Northeast: the future prospects

Discussion in 'Internal Security' started by Oracle, Mar 23, 2011.

  1. Oracle

    Oracle New Member

    Mar 31, 2010
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    Bangalore, India
    By Brig (Dr) SP Sinha
    Issue: Book Excerpt: Lost Opportunities | Date: 09 March, 2011

    It is always difficult to predict the future course of events. Nonetheless, there are some trends that are discernible. One such is the illegal immigration from Bangladesh, which will continue to be the major concern. AASU has once again begun to highlight the failure of both the central and state governments to check infiltration.

    The judgement of the Supreme Court of India, which has held that IMDT Act - 1983 as ultra vires of the constitution, is a shot in the arm for those who have been demanding its repeal. But how this verdict is implemented on ground is still to be seen.

    Political parties in order to protect their vote bank have already started to find ways to subvert the verdict.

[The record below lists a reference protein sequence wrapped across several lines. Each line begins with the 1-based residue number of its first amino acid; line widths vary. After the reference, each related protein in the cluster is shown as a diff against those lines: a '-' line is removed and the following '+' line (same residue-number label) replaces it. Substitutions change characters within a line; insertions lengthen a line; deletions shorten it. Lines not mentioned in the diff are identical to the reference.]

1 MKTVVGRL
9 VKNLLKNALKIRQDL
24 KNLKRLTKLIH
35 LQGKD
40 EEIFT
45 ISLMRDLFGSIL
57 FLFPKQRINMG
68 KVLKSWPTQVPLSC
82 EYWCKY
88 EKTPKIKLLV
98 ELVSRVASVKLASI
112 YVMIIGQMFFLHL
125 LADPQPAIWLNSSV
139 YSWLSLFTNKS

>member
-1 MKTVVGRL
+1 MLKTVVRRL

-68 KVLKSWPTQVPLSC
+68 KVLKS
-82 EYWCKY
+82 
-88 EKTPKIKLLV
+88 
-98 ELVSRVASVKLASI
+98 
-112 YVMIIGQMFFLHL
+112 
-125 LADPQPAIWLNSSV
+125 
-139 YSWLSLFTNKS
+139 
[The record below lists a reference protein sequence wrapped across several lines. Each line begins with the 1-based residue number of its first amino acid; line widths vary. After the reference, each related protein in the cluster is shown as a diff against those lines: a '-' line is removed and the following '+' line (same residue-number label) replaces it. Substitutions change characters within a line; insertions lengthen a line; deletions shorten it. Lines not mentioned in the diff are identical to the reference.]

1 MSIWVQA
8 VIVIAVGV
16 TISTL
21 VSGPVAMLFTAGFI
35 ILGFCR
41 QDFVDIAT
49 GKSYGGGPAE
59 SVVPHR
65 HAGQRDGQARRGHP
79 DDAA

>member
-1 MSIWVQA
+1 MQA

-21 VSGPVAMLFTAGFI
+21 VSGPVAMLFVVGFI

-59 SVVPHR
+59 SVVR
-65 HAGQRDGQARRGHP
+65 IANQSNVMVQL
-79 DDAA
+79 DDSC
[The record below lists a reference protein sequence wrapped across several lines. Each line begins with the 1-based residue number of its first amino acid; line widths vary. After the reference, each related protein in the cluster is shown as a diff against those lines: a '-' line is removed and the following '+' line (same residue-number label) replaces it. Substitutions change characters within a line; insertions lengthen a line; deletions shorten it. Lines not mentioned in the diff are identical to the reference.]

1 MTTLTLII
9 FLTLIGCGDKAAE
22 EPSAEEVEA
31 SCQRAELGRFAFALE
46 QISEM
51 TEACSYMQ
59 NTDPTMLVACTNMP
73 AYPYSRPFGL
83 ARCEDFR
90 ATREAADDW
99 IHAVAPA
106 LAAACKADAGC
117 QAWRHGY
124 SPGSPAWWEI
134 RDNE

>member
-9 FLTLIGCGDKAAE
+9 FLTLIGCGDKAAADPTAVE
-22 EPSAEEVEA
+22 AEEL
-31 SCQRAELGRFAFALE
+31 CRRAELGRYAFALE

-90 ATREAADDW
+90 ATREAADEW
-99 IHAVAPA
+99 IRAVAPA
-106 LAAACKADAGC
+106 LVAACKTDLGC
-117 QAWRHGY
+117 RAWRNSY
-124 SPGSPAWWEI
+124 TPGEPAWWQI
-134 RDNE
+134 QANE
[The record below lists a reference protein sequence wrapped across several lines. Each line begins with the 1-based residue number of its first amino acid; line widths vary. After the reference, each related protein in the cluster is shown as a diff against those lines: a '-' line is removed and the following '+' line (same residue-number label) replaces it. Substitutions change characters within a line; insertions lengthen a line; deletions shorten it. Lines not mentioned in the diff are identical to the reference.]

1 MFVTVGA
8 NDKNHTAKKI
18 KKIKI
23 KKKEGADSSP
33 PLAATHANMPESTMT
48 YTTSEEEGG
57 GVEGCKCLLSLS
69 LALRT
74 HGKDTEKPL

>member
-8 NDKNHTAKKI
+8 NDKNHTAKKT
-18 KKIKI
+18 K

Illegal Immigration
    Despite the partial fencing of the 4,096 km long and porous India-Bangladesh border, illegal infiltration continues. Unlike in the East, the Punjab border is fully fenced and lighted. The inter-post distance in Punjab is two km and each post has a minimum strength of two platoons. In West Bengal, Assam and Tripura the inter post distance is anything from seven to nine km and each post has only one platoon. There are a number of villages located right on the border and some even beyond the fence.

    The area in front is left wide open for the villagers and infiltrators to pass through. In Assam the construction of the fence was entrusted to the state PWD in the nineties. The then Chief Minister, who had won the elections on the immigrant vote, diverted the funds for the fence for other works, which delayed the construction of the fence for years.1

    The continuance of infiltration will create social tension and conflict on a much larger scale than experienced before. One recent example will suffice. On April 24, 2005, members of a small club in Dibrugarh called Chiring-Chapori Yuva Manch (Chiring-Chapori is the name of an area in Upper Assam) distributed pamphlets to residents, urging them not to employ Bangladeshi migrants. It soon spread like a wild fire and turned into a campaign.